Clean bill of health: Cincinnati’s new hospital is designed to enhance wellbeing

The Joint and Spine centre at dusk, lit from the inside and featuring shrubs planted on the roof
American architecture firm SOM is the brains behind the new Christ Hospital's innovative Joint and Spine Center in Cincinnati, Ohio
(Image credit: Tom Rossiter)

The patients' well-being is all healthcare institutions' number one priority, so when Skidmore Owings & Merrill LLP secured the commission to design the new Christ Hospital's Joint and Spine Center located in Cincinnati, Ohio, they envisioned a complex that creates a warm and comforting atmosphere, while still adhering to strict clinical and medical requirements.

SOM kick-started the design process by interviewing staff and patients to discover their various needs, in order to prioritise comfortable, integrated care. Their research concluded that the best way to structure the environment is to give careful consideration to the way patients, families and medical professionals interact on site.

'The entire design and construction team worked very closely with the hospital’s leadership, staff and users to create a place that facilitates and inspires well-being,' says SOM design partner Brian Lee.

The new building boasts the most advanced form of integrated care, tailored to each individual patient and their needs. 'The opening of the Joint and Spine Center allows us to transform the way care is delivered,' says Mike Keating, president and CEO of The Christ Hospital Health Network.

The unit’s private rooms feature floor-to-ceiling frosted and clear glass, which can be easily managed by the patient via designated electronic remote controls. The layout of the hi-tech ward rooms follow a clear and defined geometry. Facilities, such as support and utility spaces, are decentralised. This creates a rare sense of openness in the layout and enhances connectivity between the different wards of the hospital.

Recreational facilities for staff and patients include a new roof garden that holds stunning views of the surrounding city and a landscaped courtyard positioned between the complex's old and new structures.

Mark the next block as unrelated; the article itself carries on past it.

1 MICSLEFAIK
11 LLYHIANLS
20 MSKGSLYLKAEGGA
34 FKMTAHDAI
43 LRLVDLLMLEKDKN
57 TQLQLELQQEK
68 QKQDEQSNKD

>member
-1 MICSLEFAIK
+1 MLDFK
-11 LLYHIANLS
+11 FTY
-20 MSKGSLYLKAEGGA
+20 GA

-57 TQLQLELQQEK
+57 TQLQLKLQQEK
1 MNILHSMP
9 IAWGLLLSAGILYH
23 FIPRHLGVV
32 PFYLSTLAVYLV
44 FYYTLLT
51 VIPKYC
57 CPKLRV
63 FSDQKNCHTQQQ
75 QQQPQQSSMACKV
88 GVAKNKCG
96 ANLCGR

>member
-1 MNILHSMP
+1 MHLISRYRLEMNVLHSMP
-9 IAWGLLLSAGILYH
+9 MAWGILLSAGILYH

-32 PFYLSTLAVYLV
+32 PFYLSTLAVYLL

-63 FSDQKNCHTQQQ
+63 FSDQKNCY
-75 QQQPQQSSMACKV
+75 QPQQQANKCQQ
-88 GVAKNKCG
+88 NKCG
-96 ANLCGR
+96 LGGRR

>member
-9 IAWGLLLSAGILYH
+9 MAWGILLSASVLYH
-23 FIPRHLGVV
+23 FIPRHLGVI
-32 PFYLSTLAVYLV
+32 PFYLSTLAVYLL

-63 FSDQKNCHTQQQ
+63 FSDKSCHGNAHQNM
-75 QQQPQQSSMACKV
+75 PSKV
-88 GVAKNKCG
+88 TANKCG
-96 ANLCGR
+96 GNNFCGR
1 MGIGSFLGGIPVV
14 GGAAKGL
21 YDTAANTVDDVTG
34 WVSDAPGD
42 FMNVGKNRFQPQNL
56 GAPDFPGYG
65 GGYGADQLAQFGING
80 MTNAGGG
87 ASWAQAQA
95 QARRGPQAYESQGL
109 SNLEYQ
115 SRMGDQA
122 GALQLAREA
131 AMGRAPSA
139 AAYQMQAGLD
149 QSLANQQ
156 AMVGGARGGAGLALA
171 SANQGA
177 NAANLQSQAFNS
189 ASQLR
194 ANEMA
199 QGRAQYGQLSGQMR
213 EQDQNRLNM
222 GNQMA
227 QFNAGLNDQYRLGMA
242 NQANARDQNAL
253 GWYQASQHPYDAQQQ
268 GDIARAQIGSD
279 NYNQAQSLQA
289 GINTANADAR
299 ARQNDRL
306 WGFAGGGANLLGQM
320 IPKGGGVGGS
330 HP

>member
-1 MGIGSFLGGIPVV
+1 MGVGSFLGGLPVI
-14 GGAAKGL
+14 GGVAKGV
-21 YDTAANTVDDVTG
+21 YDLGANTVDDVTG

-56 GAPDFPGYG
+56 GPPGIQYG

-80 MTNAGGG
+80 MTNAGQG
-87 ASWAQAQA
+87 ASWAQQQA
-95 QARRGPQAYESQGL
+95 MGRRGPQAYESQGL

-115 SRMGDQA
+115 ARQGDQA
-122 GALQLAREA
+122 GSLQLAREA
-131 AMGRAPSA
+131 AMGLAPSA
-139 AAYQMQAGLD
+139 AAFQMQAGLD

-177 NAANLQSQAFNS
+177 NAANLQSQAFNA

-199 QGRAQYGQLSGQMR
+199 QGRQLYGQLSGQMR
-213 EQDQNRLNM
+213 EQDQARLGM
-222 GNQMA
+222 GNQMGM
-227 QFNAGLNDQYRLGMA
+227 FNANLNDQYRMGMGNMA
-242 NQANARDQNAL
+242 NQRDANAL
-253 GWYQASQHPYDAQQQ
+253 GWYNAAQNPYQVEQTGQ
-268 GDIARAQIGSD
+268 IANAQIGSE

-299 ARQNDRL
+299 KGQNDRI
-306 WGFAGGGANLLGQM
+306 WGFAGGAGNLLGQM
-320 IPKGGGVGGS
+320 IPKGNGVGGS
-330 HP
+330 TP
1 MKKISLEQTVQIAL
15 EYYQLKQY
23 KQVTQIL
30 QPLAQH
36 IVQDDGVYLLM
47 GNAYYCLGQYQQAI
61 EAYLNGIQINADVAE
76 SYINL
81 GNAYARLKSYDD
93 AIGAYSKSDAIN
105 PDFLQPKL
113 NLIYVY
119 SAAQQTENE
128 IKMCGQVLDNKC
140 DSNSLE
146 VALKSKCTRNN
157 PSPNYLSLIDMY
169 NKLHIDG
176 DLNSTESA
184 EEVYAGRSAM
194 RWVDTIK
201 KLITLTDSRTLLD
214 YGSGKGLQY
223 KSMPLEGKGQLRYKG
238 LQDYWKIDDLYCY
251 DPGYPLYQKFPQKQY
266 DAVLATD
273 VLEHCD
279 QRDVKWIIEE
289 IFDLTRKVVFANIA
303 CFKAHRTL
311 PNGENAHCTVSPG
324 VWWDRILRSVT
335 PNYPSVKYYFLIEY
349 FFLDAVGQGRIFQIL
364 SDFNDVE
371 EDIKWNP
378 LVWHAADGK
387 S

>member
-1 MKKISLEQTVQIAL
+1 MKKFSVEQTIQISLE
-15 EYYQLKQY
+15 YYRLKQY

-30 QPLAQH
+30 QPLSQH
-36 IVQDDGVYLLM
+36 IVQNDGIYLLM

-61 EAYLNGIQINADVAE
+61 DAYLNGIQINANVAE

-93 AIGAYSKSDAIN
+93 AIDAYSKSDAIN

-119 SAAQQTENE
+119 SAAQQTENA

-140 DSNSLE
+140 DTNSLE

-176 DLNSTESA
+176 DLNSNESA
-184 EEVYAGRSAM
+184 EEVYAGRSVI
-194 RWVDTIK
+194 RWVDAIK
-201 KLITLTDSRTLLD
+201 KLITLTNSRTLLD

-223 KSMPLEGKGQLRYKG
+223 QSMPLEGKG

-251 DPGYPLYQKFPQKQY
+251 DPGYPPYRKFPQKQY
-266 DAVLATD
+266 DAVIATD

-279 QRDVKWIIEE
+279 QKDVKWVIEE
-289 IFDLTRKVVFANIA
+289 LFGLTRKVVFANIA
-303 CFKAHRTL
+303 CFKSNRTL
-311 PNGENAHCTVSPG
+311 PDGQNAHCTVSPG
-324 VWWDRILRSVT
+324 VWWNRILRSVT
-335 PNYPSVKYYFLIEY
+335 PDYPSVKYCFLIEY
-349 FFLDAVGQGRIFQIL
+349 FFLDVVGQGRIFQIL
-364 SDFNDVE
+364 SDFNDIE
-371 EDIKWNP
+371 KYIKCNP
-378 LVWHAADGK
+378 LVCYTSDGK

Materials were chosen for their warmth and sustainable qualities, aiming for a tranquil and therapeutic environment. The building's structural frame is made of steel, while the architects used ‘prefabricated bathroom modules and MEP infrastructure to achieve a high-quality, cost-effective construction.’

Exterior of the building, constructed using red brick and glass panels in a geometric design

Through their design, the architects wanted to create a space that combines warmth and comfort with top notch healthcare and medical excellence 

(Image credit: Tom Rossiter)

Learning space with tables and chairs, leading out into the rooftop garden

In order to achieve the best results possible, SOM interviewed patients and staff to ensure their design responds to everybody's needs

(Image credit: Tom Rossiter)

Central aspect of the hospital with white pillars, glass panelling and artwork

Instead of creating a central core with all the service areas, the architects spread facilities and utility rooms out; this resulted in an internal layout with a real sense of openness

(Image credit: Tom Rossiter)

A tree-lined walkway leading to the hospital

All the patients' rooms feature generous windows, which can be controlled easily remotely

(Image credit: Tom Rossiter)

A staff member sitting in the rooftop garden, with views over the surrounding city

Recreational facilities for staff and patients include a new roof garden that holds stunning views of the surrounding city

(Image credit: Tom Rossiter)


For more information on SOM visit the website

Photography: Tom Rossiter